Story by Sher Khashimov for The Beet. Edited by Eilish Hart.
The following story is from the The Beet, a weekly email dispatch from Meduza covering Central and Eastern Europe, the Caucasus, and Central Asia. Sign up here to get the next issue delivered directly to your inbox.
In April, a delegation from Ashgabat met with U.N. officials in Geneva to discuss ongoing strategic partnerships between Turkmenistan and the United Nations. A dry official statement from Turkmenistan’s Foreign Ministry described rather routine meetings about copyright protections, collaboration in the information sphere, and disarmament. According to The Beet’s sources, however, the Turkmen officials were privately forced to respond to a 2021 investigation by the Organized Crime and Corruption Reporting Project (an international network of investigative journalists, also known as OCCRP), that uncovered how, amid widespread food shortages, Turkmen President Gurbanguly Berdimuhamedov granted his nephew a $25.7-million contract to import state-subsidized staples.
The OCCRP investigation offered an unprecedented look at how the president and his family members — beginning under the aforementioned Berdimuhamedov senior, who ruled over Turkmenistan from 2006 to 2022 before transferring power to his son Serdar — control the country’s economic assets. A short documentary that accompanied the OCCRP investigation has almost 199,000 views on YouTube and is currently blocked in Turkmenistan.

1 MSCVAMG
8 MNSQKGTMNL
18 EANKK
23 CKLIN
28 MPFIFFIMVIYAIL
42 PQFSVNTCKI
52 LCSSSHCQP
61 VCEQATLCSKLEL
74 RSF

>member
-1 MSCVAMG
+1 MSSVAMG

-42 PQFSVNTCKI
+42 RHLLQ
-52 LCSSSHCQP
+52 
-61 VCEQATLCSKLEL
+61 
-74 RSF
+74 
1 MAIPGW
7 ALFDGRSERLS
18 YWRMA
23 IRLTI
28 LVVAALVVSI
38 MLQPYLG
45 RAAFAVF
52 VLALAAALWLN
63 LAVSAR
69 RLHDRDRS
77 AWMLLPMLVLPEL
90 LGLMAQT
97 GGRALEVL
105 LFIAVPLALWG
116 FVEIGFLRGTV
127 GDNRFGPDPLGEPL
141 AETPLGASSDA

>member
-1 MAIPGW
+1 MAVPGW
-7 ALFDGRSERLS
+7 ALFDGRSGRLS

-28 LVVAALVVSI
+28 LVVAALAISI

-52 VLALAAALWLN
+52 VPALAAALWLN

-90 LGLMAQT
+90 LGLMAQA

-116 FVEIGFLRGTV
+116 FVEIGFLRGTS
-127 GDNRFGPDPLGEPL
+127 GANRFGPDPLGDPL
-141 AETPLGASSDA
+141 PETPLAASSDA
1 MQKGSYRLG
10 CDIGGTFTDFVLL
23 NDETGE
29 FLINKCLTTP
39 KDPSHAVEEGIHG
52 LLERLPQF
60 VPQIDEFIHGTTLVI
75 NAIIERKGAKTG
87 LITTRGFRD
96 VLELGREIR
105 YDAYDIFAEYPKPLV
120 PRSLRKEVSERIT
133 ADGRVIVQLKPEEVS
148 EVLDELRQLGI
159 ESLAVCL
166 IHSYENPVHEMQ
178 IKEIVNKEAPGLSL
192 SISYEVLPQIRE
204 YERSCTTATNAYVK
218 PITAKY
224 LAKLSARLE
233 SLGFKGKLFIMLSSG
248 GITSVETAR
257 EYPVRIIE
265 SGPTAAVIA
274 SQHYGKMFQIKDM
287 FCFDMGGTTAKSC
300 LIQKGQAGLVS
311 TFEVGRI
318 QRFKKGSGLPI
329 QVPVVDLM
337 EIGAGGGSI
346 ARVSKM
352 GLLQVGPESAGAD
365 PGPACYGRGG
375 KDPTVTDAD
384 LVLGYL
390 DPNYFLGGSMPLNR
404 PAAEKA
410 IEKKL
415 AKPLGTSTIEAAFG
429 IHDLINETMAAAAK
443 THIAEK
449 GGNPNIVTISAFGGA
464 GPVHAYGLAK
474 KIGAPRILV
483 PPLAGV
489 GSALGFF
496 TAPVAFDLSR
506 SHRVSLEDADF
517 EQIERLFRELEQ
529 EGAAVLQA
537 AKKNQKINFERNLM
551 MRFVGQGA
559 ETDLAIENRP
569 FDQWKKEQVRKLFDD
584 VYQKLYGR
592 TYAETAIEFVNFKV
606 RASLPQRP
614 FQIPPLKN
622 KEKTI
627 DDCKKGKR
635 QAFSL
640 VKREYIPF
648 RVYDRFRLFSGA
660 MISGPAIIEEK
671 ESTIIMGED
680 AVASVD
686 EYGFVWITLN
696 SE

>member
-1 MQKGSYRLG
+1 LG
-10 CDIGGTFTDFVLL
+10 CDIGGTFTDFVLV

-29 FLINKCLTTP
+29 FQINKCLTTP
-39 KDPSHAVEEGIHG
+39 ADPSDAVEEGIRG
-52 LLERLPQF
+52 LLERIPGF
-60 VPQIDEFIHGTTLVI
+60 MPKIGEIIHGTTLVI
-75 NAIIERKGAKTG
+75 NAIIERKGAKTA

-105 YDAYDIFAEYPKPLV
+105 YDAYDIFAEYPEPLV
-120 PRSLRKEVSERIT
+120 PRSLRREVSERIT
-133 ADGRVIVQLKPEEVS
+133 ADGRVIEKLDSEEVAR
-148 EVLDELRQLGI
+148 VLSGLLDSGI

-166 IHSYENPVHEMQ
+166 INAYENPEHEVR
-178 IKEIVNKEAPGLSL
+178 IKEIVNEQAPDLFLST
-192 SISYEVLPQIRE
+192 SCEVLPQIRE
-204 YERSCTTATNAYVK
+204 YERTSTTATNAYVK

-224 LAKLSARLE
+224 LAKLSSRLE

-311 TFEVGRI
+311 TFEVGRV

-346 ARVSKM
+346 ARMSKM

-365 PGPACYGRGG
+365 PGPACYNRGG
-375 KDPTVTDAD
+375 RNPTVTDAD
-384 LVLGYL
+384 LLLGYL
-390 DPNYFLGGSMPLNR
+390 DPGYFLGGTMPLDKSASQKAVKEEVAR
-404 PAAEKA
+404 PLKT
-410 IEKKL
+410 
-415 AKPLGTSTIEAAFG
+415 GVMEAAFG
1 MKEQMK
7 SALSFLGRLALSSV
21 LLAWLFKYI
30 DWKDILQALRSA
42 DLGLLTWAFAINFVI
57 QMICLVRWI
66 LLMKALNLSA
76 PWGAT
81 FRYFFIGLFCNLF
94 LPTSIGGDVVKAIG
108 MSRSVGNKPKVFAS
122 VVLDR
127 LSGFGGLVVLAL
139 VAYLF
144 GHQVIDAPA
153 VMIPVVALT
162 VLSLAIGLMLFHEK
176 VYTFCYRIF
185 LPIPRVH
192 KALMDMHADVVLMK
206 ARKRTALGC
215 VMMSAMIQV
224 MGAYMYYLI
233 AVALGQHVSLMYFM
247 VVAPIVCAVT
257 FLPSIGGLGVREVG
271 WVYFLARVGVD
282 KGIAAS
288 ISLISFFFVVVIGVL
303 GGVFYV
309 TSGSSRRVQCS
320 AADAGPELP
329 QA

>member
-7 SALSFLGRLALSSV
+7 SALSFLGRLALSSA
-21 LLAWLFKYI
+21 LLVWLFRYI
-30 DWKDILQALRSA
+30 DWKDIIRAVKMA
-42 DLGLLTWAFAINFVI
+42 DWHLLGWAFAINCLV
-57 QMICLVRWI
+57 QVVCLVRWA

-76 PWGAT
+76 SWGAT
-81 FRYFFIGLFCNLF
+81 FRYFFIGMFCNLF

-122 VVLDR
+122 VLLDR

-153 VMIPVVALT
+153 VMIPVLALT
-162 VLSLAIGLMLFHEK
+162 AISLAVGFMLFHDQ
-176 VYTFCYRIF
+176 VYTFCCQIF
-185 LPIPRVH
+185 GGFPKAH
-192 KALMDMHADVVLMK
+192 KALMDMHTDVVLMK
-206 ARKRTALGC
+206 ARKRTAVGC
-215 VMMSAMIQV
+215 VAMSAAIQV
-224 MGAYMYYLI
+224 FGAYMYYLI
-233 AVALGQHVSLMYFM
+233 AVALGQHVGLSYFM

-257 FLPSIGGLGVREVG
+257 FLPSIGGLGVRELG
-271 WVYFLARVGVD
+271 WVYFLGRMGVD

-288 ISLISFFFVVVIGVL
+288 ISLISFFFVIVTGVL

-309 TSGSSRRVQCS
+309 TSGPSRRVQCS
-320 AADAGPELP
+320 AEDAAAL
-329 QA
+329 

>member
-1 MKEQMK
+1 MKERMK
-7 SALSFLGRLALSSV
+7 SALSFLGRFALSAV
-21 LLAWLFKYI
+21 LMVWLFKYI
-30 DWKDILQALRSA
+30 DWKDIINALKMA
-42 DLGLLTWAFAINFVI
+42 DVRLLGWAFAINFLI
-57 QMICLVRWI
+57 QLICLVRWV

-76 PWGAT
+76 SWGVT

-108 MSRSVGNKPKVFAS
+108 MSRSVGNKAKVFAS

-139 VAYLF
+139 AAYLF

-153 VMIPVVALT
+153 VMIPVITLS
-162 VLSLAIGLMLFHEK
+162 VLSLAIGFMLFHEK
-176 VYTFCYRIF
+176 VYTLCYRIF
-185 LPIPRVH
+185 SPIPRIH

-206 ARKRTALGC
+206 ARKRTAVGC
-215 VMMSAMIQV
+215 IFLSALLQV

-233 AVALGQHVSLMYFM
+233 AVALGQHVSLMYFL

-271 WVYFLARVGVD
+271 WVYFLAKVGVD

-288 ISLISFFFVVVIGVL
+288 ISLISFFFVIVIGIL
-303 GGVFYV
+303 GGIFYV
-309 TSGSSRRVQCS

“During those meetings [in Geneva], several U.N. officials expressed concerns over how state contracts are handed out to the president’s relatives,” said journalist Ruslan Myatiev, who coauthored the investigation. “The Turkmen delegation denied the allegations, of course.”
Myatiev is the editor of Turkmen.News, an independent media outlet based in the Netherlands. The son of prominent Turkmen journalists, Myatiev worked as a sports reporter for a local newspaper as a teenager and went on to study journalism at the American University of Central Asia in Bishkek. Upon graduating in 2008, however, he had to rule out going home to work as a journalist due to the rapidly deteriorating human rights situation in Turkmenistan.